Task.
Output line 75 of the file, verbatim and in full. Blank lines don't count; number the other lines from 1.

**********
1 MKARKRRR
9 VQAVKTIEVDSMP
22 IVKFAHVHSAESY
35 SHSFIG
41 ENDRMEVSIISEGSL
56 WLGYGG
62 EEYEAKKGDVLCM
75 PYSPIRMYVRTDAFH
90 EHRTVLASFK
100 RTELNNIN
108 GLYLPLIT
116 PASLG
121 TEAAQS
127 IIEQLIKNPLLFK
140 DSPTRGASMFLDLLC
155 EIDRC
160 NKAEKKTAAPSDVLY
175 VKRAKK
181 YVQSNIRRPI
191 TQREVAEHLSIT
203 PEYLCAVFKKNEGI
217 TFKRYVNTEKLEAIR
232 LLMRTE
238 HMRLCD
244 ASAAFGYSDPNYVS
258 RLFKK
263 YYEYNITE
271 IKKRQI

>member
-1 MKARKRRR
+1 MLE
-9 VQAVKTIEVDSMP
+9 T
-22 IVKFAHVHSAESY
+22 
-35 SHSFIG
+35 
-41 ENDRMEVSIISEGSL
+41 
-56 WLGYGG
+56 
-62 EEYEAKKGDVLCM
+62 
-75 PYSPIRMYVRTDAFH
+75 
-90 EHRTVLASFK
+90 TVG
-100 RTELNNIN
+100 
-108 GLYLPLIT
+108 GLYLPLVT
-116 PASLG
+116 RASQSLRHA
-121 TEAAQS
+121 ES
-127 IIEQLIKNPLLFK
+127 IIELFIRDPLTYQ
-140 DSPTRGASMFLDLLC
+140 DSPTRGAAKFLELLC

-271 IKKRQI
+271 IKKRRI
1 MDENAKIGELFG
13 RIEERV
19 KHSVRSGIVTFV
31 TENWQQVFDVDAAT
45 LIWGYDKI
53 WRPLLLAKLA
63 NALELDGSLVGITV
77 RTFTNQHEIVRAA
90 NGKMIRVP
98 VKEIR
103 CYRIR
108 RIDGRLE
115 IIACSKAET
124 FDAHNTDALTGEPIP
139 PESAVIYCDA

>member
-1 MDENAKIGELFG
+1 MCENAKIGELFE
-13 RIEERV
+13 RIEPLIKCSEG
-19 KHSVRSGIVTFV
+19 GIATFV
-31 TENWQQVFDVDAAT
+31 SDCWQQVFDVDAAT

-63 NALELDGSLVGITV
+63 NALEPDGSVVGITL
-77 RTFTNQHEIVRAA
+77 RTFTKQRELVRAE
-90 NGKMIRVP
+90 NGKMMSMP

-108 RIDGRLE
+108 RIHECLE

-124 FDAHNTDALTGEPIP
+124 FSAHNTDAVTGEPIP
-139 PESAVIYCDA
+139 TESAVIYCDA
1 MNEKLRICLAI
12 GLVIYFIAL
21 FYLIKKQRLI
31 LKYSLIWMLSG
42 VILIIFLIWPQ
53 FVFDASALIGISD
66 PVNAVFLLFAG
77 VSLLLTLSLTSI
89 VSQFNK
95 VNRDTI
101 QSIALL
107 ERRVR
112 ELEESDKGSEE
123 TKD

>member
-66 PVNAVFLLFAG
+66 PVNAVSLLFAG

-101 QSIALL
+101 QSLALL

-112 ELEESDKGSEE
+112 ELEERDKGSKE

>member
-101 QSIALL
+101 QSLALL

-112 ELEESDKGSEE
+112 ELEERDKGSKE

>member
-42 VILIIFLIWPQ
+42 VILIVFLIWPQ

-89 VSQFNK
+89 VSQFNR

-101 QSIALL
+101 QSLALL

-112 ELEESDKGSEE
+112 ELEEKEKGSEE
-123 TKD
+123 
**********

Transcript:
124 FDAHNTDALTGEPIP